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Scary history: Origins of 10 classic Halloween monsters

Scary history: Origins of 10 classic Halloween monsters

Ever astonishing how come nonsensical creatures like men turned to wolves by moonlight or soulless, shuffling, brain-eating zombies were considered scary instead of silly? And scary enough that the tropes have survived for centuries? We dug into the history of 10 of our most enduring monsters, and unsurprisingly they often originate in attempts to boom the unknown or justify our deepest fears.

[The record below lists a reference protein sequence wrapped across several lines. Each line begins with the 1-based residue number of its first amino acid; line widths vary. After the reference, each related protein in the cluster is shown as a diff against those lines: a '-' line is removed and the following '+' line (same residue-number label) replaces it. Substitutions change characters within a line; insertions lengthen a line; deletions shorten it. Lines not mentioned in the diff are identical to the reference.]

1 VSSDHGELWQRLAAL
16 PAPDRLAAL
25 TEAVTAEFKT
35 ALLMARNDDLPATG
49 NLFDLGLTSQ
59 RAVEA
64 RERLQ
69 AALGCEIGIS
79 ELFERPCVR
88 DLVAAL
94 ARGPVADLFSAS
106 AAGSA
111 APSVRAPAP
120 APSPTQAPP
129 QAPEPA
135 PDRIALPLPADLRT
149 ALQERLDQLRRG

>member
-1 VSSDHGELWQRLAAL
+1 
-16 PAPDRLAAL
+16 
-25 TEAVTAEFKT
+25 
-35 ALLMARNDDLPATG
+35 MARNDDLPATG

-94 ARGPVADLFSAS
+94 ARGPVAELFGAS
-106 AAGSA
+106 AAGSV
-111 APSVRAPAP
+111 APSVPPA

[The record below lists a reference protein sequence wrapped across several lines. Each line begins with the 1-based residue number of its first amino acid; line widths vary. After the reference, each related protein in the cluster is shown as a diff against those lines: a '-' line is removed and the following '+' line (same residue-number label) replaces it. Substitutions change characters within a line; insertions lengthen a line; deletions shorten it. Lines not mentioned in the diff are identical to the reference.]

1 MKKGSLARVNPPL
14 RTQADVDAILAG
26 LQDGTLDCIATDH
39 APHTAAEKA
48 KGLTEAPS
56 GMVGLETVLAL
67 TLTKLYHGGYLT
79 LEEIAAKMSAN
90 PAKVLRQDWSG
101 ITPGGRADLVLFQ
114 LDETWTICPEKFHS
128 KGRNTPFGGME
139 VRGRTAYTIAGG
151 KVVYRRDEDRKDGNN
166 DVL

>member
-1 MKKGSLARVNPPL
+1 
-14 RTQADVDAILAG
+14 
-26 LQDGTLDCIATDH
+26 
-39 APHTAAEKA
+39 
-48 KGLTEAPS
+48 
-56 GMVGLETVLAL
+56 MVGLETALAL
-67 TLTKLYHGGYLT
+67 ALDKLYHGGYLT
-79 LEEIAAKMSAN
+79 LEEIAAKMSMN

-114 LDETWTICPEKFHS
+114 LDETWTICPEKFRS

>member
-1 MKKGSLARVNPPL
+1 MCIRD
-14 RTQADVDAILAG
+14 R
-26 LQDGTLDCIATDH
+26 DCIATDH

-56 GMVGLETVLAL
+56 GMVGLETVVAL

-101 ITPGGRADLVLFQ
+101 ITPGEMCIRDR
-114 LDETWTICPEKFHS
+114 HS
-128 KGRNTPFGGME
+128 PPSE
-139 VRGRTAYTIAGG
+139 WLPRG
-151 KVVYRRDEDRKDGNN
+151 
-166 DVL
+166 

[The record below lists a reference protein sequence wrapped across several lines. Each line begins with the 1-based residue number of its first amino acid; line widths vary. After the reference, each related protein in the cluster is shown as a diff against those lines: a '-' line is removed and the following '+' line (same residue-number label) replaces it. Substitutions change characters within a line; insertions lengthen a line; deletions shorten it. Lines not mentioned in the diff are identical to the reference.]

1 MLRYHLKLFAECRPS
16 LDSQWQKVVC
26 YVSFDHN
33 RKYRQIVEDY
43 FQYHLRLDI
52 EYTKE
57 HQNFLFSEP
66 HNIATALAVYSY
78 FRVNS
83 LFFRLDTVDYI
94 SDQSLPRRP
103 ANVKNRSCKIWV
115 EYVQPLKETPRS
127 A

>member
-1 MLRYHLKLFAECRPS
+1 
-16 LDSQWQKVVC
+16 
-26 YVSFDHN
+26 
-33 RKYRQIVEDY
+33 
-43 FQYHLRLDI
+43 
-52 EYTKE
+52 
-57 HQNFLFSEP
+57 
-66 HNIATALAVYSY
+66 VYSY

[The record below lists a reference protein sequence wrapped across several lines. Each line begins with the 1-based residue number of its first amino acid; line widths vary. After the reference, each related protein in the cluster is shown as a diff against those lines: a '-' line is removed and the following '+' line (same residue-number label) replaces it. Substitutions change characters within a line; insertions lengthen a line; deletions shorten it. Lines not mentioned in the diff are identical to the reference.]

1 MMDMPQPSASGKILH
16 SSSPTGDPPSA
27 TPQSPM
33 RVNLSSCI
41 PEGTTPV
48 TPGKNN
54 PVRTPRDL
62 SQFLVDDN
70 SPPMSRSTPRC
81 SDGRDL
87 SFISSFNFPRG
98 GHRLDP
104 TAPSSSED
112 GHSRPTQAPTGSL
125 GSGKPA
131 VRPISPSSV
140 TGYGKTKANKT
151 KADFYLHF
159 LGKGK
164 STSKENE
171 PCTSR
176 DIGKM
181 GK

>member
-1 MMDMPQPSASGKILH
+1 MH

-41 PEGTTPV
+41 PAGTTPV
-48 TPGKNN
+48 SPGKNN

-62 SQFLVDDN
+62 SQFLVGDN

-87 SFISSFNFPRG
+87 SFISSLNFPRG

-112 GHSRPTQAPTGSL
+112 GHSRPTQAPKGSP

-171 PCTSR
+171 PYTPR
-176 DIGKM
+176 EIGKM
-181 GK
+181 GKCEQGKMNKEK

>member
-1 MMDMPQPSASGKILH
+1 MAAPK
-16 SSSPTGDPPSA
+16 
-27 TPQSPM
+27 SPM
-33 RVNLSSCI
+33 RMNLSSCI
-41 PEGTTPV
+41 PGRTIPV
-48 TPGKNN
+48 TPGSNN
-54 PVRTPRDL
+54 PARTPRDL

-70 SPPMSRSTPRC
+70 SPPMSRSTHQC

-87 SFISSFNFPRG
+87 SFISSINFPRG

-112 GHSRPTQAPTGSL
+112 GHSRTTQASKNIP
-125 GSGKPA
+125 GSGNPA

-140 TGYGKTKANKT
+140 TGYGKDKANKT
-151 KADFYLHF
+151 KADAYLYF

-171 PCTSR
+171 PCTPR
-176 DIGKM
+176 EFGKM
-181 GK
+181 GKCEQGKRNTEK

For example, when eastern Europeans in the Middle Ages noticed they were losing a lot of family members, it made sense at the time to blame the resurrected, life-sucking undead, according to Smithsonian Magazine. It’s a myth that works exclusive of an understanding of germs and diseases like the plague and tuberculosis, which were what was really killing people.

Vampire bats were later arranged after the mythical monster and may even have contributed to the myth itself, according to one theory from a neurologist named Dr. Juan Gomez-Alonso. In addition to having a taste for blood, bats are distinguished carriers of rabies, which can affect the brain and lead to myth-compatible things such as insomnia, hypersexuality and violent behavior.

Up next in vampire lore: the elusive vampire squirrel.